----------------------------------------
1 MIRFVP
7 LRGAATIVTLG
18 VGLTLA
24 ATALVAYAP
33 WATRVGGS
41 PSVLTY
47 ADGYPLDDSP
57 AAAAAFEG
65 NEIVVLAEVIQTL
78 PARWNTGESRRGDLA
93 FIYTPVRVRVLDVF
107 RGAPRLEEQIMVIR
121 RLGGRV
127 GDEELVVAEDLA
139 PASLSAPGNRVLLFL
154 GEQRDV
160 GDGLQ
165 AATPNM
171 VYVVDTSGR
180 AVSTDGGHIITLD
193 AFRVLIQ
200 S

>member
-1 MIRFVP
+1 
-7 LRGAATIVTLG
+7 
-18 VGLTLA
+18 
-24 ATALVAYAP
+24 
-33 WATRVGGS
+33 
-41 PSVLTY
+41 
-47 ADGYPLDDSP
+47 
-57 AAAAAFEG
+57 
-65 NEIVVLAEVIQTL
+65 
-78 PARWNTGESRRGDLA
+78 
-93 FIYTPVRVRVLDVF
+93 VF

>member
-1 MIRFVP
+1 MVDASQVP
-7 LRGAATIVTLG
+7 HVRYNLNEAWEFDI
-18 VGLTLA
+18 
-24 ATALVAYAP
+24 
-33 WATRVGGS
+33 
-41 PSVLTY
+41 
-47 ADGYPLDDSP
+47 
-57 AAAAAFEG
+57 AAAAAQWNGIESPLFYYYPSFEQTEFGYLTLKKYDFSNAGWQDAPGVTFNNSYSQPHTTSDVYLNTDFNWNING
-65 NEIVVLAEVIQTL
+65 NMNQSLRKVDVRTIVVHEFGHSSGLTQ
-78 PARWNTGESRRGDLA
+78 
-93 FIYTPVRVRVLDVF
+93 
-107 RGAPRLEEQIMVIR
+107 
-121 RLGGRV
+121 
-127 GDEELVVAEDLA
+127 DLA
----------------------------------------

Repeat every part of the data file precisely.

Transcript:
1 MIRFVP
7 LRGAATIVTLG
18 VGLTLA
24 ATALVAYAP
33 WATRVGGS
41 PSVLTY
47 ADGYPLDDSP
57 AAAAAFEG
65 NEIVVLAEVIQTL
78 PARWNTGESRRGDLA
93 FIYTPVRVRVLDVF
107 RGAPRLEEQIMVIR
121 RLGGRV
127 GDEELVVAEDLA
139 PASLSAPGNRVLLFL
154 GEQRDV
160 GDGLQ
165 AATPNM
171 VYVVDTSGR
180 AVSTDGGHIITLD
193 AFRVLIQ
200 S

>member
-1 MIRFVP
+1 
-7 LRGAATIVTLG
+7 
-18 VGLTLA
+18 
-24 ATALVAYAP
+24 
-33 WATRVGGS
+33 
-41 PSVLTY
+41 
-47 ADGYPLDDSP
+47 
-57 AAAAAFEG
+57 
-65 NEIVVLAEVIQTL
+65 
-78 PARWNTGESRRGDLA
+78 
-93 FIYTPVRVRVLDVF
+93 VF

>member
-1 MIRFVP
+1 MVDASQVP
-7 LRGAATIVTLG
+7 HVRYNLNEAWEFDI
-18 VGLTLA
+18 
-24 ATALVAYAP
+24 
-33 WATRVGGS
+33 
-41 PSVLTY
+41 
-47 ADGYPLDDSP
+47 
-57 AAAAAFEG
+57 AAAAAQWNGIESPLFYYYPSFEQTEFGYLTLKKYDFSNAGWQDAPGVTFNNSYSQPHTTSDVYLNTDFNWNING
-65 NEIVVLAEVIQTL
+65 NMNQSLRKVDVRTIVVHEFGHSSGLTQ
-78 PARWNTGESRRGDLA
+78 
-93 FIYTPVRVRVLDVF
+93 
-107 RGAPRLEEQIMVIR
+107 
-121 RLGGRV
+121 
-127 GDEELVVAEDLA
+127 DLA